Population genetic structure of grey seals (Halichoerus grypus) : Diversity, differentiation and prospects for genetic population assignment with special reference to Norwegian waters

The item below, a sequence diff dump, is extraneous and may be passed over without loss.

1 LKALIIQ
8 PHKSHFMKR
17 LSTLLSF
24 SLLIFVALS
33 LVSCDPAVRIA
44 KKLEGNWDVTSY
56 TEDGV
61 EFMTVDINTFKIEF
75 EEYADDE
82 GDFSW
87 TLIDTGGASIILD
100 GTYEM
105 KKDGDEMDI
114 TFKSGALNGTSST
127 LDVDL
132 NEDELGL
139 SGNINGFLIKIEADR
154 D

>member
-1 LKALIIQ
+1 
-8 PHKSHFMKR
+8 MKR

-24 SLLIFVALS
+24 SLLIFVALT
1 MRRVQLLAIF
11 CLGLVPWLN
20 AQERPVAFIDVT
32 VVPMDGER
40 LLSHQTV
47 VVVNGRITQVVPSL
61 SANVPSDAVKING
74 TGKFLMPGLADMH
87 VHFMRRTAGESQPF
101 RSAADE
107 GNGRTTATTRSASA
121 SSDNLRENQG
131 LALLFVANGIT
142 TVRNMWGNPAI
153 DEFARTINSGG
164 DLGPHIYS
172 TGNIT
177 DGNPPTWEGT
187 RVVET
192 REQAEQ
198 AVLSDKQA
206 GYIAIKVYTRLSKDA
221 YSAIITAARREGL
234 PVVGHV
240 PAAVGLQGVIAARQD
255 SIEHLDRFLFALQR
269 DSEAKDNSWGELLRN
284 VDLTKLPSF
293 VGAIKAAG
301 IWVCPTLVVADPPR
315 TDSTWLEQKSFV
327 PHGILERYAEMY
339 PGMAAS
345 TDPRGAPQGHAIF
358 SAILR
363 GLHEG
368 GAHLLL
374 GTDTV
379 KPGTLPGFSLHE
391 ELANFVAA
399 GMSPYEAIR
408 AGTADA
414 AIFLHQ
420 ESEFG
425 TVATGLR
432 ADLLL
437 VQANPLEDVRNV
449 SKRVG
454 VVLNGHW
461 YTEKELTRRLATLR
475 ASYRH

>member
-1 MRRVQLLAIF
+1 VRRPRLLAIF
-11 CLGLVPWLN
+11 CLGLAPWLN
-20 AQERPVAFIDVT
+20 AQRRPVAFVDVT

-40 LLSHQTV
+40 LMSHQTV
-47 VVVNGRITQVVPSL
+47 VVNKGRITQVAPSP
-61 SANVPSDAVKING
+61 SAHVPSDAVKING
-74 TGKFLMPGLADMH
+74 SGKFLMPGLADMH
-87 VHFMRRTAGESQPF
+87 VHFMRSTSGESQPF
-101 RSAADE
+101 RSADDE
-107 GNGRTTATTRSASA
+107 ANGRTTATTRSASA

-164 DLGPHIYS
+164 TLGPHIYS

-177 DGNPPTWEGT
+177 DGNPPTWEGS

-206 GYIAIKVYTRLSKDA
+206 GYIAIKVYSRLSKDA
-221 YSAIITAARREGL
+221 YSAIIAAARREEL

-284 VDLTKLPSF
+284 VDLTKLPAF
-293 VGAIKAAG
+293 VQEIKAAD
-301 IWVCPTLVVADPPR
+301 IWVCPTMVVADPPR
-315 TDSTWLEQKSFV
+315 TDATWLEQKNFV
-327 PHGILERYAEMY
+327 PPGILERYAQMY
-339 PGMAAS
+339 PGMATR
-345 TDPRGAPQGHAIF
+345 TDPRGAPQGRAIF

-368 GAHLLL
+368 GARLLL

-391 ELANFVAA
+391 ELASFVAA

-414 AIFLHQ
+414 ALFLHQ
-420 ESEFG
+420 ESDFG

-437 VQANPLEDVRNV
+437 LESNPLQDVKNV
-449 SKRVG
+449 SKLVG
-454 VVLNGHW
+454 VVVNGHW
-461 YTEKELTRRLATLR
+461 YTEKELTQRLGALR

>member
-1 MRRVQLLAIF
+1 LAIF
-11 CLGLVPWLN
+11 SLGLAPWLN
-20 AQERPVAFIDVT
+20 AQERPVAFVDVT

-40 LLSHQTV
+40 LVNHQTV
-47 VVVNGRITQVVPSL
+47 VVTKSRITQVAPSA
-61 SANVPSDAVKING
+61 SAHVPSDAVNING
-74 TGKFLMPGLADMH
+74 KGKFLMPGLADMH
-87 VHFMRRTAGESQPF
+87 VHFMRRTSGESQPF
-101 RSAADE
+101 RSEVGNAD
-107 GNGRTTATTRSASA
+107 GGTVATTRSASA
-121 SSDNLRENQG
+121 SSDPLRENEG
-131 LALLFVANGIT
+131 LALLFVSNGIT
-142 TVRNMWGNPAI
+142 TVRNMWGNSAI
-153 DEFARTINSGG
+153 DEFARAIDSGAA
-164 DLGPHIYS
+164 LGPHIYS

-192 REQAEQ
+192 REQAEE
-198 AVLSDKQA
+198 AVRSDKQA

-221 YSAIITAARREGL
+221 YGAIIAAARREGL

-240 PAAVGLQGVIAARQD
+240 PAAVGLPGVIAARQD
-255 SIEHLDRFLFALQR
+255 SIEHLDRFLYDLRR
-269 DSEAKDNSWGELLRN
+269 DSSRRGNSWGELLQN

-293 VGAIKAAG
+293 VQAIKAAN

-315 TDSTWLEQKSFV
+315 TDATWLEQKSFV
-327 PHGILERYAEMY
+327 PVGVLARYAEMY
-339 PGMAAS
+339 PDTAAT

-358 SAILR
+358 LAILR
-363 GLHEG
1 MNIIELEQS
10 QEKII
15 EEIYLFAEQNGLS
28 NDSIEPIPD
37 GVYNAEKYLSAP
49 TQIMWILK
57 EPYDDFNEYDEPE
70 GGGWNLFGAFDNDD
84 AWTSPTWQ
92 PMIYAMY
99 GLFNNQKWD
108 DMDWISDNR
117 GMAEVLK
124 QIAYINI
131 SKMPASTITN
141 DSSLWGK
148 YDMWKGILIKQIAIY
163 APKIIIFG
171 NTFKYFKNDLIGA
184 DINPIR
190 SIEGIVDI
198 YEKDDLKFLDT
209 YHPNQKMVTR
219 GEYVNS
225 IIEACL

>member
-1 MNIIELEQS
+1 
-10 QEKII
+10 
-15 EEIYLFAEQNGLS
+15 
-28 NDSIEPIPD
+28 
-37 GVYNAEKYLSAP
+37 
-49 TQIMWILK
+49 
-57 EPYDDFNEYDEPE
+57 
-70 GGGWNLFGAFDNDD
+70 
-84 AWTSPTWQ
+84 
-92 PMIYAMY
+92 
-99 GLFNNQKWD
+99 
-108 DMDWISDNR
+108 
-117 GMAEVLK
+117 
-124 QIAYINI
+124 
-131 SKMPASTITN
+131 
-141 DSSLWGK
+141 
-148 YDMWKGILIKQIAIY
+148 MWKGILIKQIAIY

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Population structure of grey seal breeding colonies in Norway (n=300), Northwest Russia (n=40) and Scotland (n=100) is currently being investigated based on Mt-DNA control region sequencing and fragment analysis (8 microsatellite primers) applied to biopsies from live sampled pups. In addition, mixed adult/pup samples from Iceland (n=80), the Baltic Sea (n=50) and Canada (n=50) are included in the study, which thus spans the distributional limits of the main grey seal concentrations worldwide. In line with previous observations of a high degree of female philopatry in grey seals, preliminary results from Mt-DNA analyses show highly significant differentiation of 3 breeding populations along the Norwegian coastline. Both juvenile and adult grey seals are, however, capable of undertaking long distance migrations and mixing of non breeding animals from different populations has been documented by tagging studies. We analyse the grey seal sequence and microsatellite data with respect to genetic diversity and population differentiation and evaluate the potential for genetic assignment of native population to grey seals sampled out of the breeding season with particular focus on Norwegian waters. Depending on geographical resolution, assignment tests may be a valuable tool for assessing degrees of population intermixing in grey seals and for estimating population specific parameters such as huntig and bycatch mortality.